KCJC Meeting & 2018 membership dues

Hi Everyone,

KCJC Meeting Reminder - Meetings are held on the 2nd Wednesday of every month beside the month of December (No Meeting).

Looking forward to see you all at this next months KCJC meeting.

Our next monthly KC Jeep Club (KCJC) Meeting will be held at "604 W Linden Ave. Independence, MO 64050 Doors open at 6pm and the meeting starts at 7PM CST.

Just a quick reminder that the 2018 club membership dues are coming up soon, we can start taking them online or your welcome to pay at the KCJC meeting. We can take cash, checks and credit cards now.

Looking forward to see you all there!

KCJC Executive Community
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car hauler for the Jeep

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  • car hauler for the Jeep

    I'm looking to get a decent trailer so I can pull the Jeep around. Would like something around 1500-2000. Anyone have any suggestions where I might get a good deal here in the KC area? Anything in particular I should look out for, or look for?

    I'm thinking something in the 16 to 18 foot range with brakes on both axles. Leaning towards steel construction right now but I'm open to aluminum depending upon how much more just because it will be easier to keep under my tow limit.
    "People who want to share their religious views with you almost never want you to share yours with them." -Dave Barry

  • #2

    I would pull it before I bought any trailer. The trailer that I use had one of the axle spindles welded in wrong, wouldn't track straight, we cut the spindle loose and put a 1/8" toe-in on it and it now it tracks straight.

    If its used, look at the wiring, see if it has a bunch of splices, see how its run? Bad wiring can give you headaches with your brake lights. In other words summer time they work and summer time they won't, and if they get wet, etc etc etc. We finally replaced it all. Headache solved.

    Also you may want to check the length of the plug wire. If you use a load leveling hitch, it may be too short.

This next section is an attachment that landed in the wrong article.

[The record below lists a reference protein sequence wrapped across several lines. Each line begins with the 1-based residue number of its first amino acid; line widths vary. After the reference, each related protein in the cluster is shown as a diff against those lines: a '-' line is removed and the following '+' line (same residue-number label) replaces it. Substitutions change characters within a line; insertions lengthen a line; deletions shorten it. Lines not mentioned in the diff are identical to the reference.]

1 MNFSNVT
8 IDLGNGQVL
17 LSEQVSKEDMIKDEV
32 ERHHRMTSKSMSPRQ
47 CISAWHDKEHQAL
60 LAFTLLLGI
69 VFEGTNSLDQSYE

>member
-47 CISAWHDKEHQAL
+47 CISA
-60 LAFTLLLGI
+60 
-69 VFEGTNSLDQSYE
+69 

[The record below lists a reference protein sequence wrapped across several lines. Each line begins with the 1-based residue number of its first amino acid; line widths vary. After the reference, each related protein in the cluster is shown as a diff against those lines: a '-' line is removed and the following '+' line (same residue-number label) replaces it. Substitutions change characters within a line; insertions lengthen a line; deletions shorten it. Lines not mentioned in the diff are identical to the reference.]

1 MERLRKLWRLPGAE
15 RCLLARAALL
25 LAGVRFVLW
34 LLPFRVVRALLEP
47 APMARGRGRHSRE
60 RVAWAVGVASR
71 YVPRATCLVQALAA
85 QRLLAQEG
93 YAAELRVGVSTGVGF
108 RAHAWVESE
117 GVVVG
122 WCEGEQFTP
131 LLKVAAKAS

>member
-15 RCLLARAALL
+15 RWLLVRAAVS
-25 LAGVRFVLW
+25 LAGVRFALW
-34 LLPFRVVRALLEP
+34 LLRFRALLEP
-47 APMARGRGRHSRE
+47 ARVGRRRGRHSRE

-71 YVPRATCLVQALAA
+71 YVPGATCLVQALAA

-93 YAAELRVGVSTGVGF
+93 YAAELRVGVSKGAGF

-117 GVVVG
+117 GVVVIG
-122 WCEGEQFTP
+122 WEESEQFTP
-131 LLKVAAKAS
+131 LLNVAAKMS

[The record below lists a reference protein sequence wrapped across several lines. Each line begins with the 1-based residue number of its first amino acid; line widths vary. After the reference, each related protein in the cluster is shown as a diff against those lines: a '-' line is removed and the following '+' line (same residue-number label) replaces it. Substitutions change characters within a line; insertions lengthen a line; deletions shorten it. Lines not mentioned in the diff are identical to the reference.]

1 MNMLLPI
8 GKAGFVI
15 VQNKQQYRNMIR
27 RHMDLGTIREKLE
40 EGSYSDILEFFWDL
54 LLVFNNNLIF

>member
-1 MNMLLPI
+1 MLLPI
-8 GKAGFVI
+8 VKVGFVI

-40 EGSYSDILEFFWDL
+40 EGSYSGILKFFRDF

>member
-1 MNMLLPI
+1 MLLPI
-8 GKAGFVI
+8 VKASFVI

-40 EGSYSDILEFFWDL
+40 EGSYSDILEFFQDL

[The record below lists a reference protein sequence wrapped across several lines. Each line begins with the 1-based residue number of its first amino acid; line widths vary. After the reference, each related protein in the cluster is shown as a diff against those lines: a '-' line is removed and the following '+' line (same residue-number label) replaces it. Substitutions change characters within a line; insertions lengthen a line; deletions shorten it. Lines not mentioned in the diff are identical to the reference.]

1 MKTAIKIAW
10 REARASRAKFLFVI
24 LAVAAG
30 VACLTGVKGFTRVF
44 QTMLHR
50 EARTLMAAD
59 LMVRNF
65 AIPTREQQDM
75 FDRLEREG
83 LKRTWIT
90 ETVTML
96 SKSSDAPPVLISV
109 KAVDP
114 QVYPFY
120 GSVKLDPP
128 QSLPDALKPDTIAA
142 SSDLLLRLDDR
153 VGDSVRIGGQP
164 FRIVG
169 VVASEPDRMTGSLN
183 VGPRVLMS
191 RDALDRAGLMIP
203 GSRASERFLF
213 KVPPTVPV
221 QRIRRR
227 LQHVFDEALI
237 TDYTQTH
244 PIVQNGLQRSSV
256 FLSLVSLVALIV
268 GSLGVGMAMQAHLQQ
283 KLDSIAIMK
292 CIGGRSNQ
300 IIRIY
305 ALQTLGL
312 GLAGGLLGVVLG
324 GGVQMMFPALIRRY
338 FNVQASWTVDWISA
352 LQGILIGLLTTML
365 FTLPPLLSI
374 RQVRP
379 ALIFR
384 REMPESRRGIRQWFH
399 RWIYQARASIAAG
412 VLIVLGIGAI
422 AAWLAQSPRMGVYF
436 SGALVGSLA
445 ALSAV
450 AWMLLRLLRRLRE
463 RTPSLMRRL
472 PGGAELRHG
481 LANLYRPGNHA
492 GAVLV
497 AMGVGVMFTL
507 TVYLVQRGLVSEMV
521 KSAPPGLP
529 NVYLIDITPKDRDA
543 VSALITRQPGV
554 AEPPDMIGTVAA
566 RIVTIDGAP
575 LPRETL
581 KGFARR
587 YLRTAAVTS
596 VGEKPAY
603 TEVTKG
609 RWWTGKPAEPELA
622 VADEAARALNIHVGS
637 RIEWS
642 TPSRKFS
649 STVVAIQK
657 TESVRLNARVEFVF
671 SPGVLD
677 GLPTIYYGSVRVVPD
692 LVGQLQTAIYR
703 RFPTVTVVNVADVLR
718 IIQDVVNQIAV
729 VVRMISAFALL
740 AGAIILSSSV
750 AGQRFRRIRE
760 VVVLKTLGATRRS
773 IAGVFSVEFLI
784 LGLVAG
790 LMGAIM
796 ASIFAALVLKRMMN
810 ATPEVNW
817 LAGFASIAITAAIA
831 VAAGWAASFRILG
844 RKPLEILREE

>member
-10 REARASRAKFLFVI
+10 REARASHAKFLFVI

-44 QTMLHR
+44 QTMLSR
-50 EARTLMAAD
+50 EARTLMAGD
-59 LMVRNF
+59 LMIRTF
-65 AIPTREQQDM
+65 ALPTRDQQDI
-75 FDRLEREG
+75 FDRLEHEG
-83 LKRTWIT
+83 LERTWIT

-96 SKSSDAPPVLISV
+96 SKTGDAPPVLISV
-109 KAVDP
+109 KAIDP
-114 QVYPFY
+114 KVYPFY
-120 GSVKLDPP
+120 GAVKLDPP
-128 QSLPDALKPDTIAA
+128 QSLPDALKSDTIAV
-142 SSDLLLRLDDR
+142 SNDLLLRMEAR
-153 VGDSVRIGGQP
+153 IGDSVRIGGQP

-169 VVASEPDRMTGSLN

I am a fan of wood, because its lighter than steel, that translates into better gas mileage. I am also fan of wood because its not as slick, but thats a minor point. As far as maintenance of the deck? Its cheap and easy to replace a wooden deck. We replaced the deck once in 7+ years, the cost was about $200 in 2x8s. I think it took us an hour and a half.

    I have tried all kinds of tie downs and I am sure everyone has their favorite. BUT I really like boomers and steel chain, with an axle strap. Easy on, off. Tried nylon and frame mounts once, ended up busting three 5K rates tie down straps driving back from Tuttle. Never again. I get the 5K rated boomers at HF, have held up great for 2+ years.



    • #3
      Try CL. Look for car hauler type trailer where the tongue supports the framing to the front axle and the frame is C-channel 6" tall or bigger. Utility type trailers look similar but are angled steel and the tongue stops at the triangulation. They may also have a rail on the trailer and this adds to the rigidity of the utility trailer.
      Brakes on both is unusual to find, but it could happen as I have it that way now.
      2" or 2-5/16" ball requirement.
      215R tires (trailer tires and not car tires) minimum. 215 will be 3500# axles (7k total). 225 would be 5000# axles, 235 would be 6000#, and so on. 5on4.5 is the smaller bearings but 3500# axle. 5on5, 6on5 and so on are the heavier axle ratings.
      I can't remember the type of coupling, but bulldog sounds familiar. Don't forget for properly rated tongue stand. Mine swings out of the way as well. Don't forget about a spare and how you mount it to the trailer.
      Dovetails are better at loading due to the slight rear angle.
      If anything I suggest a 20' dovetail 7-10K rating. Go little longer due to storage box on the deck.
      There are the bearings and seals. Many newer trailers have the hub lubing spindle. I've found that its still better to hand pack bearings and add a new seal.

      I don't mind the wood deck, steel will be slightly lighter (I think that was found after a discussion on another forum for similar trailers and their empty weights). But it will be very hot so any lieing down, expect heat.
      Look for d-rings, clamping points for your straps. I have a rub rail between the stake body mounts.